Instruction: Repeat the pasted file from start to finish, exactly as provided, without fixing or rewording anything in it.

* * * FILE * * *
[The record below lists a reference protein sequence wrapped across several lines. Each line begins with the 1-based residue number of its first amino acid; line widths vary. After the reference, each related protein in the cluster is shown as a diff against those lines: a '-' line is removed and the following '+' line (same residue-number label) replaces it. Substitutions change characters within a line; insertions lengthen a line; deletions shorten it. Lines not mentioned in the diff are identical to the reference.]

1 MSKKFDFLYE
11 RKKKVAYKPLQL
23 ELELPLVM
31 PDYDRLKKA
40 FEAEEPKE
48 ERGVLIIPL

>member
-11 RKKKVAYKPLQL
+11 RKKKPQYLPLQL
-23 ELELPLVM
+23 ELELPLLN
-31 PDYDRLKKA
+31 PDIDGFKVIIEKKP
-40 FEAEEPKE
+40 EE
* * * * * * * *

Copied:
[The record below lists a reference protein sequence wrapped across several lines. Each line begins with the 1-based residue number of its first amino acid; line widths vary. After the reference, each related protein in the cluster is shown as a diff against those lines: a '-' line is removed and the following '+' line (same residue-number label) replaces it. Substitutions change characters within a line; insertions lengthen a line; deletions shorten it. Lines not mentioned in the diff are identical to the reference.]

1 MSKKFDFLYE
11 RKKKVAYKPLQL
23 ELELPLVM
31 PDYDRLKKA
40 FEAEEPKE
48 ERGVLIIPL

>member
-11 RKKKVAYKPLQL
+11 RKKKPQYLPLQL
-23 ELELPLVM
+23 ELELPLLN
-31 PDYDRLKKA
+31 PDIDGFKVIIEKKP
-40 FEAEEPKE
+40 EE